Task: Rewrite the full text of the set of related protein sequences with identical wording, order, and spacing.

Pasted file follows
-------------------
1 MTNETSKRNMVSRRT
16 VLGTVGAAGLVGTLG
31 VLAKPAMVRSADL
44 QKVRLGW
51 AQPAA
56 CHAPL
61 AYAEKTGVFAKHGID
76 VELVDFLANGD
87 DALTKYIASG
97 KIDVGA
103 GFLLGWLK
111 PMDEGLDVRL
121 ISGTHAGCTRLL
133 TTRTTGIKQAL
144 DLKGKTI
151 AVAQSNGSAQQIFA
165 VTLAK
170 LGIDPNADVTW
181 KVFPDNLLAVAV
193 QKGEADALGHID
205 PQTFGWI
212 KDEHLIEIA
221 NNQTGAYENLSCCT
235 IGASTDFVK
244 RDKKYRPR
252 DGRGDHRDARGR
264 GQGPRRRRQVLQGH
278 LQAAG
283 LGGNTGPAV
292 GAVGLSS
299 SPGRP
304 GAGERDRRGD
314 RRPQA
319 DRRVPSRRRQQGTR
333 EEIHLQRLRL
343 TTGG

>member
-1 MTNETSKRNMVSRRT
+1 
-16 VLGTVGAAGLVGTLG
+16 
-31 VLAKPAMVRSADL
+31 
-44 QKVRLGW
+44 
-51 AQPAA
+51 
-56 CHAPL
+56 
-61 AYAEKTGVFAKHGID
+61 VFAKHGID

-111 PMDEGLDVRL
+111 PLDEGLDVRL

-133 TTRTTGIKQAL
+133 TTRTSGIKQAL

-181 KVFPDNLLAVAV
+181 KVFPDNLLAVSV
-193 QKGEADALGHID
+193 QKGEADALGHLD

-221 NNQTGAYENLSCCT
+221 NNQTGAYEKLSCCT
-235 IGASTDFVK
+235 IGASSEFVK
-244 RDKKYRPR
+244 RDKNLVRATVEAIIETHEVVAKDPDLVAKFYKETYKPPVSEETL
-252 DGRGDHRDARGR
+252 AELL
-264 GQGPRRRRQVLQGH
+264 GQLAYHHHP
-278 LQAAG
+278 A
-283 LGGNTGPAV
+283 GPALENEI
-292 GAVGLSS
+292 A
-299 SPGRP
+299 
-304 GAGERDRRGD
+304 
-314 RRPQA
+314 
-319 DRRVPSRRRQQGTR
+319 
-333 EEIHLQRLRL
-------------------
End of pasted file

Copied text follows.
1 MTNETSKRNMVSRRT
16 VLGTVGAAGLVGTLG
31 VLAKPAMVRSADL
44 QKVRLGW
51 AQPAA
56 CHAPL
61 AYAEKTGVFAKHGID
76 VELVDFLANGD
87 DALTKYIASG
97 KIDVGA
103 GFLLGWLK
111 PMDEGLDVRL
121 ISGTHAGCTRLL
133 TTRTTGIKQAL
144 DLKGKTI
151 AVAQSNGSAQQIFA
165 VTLAK
170 LGIDPNADVTW
181 KVFPDNLLAVAV
193 QKGEADALGHID
205 PQTFGWI
212 KDEHLIEIA
221 NNQTGAYENLSCCT
235 IGASTDFVK
244 RDKKYRPR
252 DGRGDHRDARGR
264 GQGPRRRRQVLQGH
278 LQAAG
283 LGGNTGPAV
292 GAVGLSS
299 SPGRP
304 GAGERDRRGD
314 RRPQA
319 DRRVPSRRRQQGTR
333 EEIHLQRLRL
343 TTGG

>member
-1 MTNETSKRNMVSRRT
+1 
-16 VLGTVGAAGLVGTLG
+16 
-31 VLAKPAMVRSADL
+31 
-44 QKVRLGW
+44 
-51 AQPAA
+51 
-56 CHAPL
+56 
-61 AYAEKTGVFAKHGID
+61 VFAKHGID

-111 PMDEGLDVRL
+111 PLDEGLDVRL

-133 TTRTTGIKQAL
+133 TTRTSGIKQAL

-181 KVFPDNLLAVAV
+181 KVFPDNLLAVSV
-193 QKGEADALGHID
+193 QKGEADALGHLD

-221 NNQTGAYENLSCCT
+221 NNQTGAYEKLSCCT
-235 IGASTDFVK
+235 IGASSEFVK
-244 RDKKYRPR
+244 RDKNLVRATVEAIIETHEVVAKDPDLVAKFYKETYKPPVSEETL
-252 DGRGDHRDARGR
+252 AELL
-264 GQGPRRRRQVLQGH
+264 GQLAYHHHP
-278 LQAAG
+278 A
-283 LGGNTGPAV
+283 GPALENEI
-292 GAVGLSS
+292 A
-299 SPGRP
+299 
-304 GAGERDRRGD
+304 
-314 RRPQA
+314 
-319 DRRVPSRRRQQGTR
+319 
-333 EEIHLQRLRL